ISSN (Print) - 0012-9976 | ISSN (Online) - 2349-8846

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Transparency Is Not the Answer

Looking ahead of the current meltdown, there are calls for "greater transparency" to improve functioning of the financial markets. But whether this means improved availability of market information or better understanding of complex instruments, in neither case will greater transparency reduce systemic risk in financial markets. Indeed, in some cases greater transparency could make things worse. Regulators must now abandon their belief in the tired trinity of greater transparency, more disclosure and better risk management by firms. Instead they must turn to finding ways to develop a systemic approach to regulation, including pro-cyclical provisioning and system-wide stress testing, and confront the vicious market cycle of rising asset prices accompanied by higher leverage, and the even more vicious cycle running in reverse.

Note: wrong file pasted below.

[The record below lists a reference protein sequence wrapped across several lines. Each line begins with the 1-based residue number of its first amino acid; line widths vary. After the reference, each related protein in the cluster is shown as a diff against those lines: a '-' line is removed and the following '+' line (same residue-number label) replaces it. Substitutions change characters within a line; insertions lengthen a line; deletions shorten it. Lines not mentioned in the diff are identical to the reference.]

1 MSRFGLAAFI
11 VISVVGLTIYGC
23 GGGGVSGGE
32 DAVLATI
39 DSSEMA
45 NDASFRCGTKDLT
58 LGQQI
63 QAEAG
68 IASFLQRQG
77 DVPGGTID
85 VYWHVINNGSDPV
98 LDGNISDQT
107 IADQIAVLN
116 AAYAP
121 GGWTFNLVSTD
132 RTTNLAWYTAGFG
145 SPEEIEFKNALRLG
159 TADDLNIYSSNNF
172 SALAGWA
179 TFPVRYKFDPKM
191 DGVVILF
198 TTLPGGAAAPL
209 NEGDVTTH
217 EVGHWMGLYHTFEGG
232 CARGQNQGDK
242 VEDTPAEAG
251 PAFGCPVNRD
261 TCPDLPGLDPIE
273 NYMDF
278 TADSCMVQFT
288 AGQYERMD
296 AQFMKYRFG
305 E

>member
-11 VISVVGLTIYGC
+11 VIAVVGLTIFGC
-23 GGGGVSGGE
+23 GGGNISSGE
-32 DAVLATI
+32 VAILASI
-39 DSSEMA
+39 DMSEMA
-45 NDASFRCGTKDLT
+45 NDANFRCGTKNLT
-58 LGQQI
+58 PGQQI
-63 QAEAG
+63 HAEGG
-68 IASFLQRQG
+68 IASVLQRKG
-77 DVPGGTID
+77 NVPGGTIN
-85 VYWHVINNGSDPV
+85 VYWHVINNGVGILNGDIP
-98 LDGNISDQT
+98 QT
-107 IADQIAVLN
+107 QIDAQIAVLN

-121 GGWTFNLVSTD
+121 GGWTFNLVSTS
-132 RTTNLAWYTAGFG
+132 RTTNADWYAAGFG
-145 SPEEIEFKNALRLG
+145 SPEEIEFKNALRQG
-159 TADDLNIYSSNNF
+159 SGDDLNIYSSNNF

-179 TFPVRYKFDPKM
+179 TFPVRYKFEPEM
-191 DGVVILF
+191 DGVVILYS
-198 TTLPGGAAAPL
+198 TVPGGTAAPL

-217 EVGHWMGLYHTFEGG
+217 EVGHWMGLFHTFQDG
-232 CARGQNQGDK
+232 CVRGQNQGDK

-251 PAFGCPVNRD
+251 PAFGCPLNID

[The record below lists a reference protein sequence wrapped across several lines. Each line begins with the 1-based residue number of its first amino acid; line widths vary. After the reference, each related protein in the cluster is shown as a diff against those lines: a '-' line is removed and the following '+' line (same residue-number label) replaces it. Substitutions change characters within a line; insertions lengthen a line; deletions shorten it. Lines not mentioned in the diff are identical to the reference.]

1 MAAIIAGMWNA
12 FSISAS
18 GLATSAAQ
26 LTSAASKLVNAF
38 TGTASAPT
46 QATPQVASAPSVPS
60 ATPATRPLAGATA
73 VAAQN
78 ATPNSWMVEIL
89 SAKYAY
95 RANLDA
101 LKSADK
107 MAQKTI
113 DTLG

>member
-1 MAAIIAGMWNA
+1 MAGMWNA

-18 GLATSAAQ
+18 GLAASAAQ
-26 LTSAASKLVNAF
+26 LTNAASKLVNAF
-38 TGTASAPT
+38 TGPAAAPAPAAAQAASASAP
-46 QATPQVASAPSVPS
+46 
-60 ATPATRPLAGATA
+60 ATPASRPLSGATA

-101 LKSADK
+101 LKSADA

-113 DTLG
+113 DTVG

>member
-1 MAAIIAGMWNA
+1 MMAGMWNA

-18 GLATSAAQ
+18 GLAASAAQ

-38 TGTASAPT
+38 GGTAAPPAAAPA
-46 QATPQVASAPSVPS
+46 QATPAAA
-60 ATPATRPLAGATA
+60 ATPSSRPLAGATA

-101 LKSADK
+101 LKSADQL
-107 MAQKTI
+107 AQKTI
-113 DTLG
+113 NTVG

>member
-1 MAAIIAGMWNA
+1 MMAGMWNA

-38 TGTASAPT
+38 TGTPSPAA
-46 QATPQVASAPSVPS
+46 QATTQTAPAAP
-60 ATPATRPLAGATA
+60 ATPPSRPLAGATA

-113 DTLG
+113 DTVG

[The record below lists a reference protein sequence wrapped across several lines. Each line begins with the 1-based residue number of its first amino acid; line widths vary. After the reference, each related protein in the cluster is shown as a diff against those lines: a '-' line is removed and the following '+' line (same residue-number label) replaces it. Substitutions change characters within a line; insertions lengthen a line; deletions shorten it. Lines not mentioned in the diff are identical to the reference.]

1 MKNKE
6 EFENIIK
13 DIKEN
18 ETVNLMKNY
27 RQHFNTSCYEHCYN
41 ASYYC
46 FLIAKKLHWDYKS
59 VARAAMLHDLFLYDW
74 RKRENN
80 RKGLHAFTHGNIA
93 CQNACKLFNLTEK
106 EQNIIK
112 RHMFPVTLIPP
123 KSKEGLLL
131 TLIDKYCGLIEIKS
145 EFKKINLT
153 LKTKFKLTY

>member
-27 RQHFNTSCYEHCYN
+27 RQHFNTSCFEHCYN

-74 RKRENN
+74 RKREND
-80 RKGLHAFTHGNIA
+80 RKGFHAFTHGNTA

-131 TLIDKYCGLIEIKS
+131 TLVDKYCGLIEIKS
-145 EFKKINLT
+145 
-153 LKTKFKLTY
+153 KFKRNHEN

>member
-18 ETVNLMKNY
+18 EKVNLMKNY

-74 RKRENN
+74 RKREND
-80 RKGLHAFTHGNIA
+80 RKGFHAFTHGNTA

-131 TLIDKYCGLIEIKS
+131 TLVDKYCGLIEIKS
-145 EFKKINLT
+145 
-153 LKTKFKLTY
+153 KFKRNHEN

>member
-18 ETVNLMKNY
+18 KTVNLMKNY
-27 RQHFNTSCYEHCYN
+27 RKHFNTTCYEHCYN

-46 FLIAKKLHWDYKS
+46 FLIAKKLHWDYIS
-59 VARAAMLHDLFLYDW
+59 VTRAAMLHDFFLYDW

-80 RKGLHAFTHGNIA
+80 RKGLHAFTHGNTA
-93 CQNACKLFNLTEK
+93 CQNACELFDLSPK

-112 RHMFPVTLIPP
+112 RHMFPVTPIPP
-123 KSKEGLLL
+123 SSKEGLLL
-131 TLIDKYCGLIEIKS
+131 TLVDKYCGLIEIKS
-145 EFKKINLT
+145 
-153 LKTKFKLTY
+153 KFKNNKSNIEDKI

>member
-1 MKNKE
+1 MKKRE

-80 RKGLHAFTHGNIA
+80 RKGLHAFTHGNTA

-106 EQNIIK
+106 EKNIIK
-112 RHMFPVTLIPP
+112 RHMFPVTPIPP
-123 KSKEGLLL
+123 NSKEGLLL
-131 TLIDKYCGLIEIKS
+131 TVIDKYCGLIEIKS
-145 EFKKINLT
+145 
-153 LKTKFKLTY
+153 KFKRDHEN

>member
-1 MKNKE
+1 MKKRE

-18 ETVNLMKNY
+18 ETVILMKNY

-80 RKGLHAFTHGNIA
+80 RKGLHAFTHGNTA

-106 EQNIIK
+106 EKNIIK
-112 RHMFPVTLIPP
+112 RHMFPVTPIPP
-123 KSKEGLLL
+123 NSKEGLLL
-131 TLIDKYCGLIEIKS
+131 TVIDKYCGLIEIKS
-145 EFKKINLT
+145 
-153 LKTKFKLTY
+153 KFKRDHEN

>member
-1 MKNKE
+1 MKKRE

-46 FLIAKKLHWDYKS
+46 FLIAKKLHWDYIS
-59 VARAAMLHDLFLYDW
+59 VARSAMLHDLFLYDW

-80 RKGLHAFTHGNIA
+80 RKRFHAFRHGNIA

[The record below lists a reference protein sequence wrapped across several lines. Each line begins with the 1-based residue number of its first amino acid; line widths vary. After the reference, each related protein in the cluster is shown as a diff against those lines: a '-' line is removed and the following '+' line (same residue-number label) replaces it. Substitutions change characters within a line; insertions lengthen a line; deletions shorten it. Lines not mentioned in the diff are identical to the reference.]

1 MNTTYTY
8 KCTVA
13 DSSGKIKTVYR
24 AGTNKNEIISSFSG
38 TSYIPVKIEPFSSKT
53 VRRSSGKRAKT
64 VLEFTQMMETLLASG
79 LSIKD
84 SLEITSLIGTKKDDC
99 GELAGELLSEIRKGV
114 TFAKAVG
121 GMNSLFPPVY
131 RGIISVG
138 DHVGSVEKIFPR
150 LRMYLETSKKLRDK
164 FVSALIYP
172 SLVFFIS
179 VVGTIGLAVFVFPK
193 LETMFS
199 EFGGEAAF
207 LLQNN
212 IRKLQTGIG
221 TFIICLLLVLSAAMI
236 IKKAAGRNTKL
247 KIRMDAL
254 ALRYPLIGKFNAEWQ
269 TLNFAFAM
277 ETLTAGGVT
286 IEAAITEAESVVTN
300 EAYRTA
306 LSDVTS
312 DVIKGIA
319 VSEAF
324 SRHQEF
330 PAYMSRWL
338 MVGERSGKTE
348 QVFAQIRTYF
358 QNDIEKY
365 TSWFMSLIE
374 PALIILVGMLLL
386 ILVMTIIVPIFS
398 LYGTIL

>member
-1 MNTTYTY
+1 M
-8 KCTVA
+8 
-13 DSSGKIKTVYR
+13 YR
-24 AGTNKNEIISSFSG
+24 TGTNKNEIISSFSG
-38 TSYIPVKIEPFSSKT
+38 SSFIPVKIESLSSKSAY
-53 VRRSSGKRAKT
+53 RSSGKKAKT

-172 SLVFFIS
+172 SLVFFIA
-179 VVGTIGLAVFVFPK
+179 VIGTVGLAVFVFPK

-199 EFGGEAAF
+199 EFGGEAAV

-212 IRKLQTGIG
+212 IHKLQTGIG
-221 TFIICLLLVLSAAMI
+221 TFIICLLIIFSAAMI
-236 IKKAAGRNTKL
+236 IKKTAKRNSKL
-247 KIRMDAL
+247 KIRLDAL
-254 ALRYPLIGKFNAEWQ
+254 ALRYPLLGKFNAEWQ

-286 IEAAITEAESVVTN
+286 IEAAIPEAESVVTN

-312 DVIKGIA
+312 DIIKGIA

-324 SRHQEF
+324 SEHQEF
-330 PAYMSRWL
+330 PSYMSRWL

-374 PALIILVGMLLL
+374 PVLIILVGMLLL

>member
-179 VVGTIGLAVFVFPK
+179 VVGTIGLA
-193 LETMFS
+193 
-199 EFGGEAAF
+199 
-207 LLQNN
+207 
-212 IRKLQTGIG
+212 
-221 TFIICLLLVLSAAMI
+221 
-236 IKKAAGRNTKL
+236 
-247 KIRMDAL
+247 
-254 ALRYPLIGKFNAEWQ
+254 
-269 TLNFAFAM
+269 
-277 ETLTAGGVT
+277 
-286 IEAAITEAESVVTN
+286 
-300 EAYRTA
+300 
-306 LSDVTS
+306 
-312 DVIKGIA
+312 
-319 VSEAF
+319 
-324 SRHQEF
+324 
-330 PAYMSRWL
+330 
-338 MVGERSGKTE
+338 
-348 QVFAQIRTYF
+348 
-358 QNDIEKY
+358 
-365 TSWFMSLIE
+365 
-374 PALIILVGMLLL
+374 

Financial Imbalances in the World Economy

The current account deficit of the US is by far the largest that the world has ever seen, equivalent to about 7 per cent of US national income and nearly 2 per cent of world income. The present situation relies on large capital inflows into the US, but the concentration of investment in the highest-income regions of the world is socially damaging, destabilising and prejudicial to the effective development of resources in the world as a whole. The US deficit can be contained in a less damaging manner only if the rest of the world contains its own surpluses and boosts investment in other regions.
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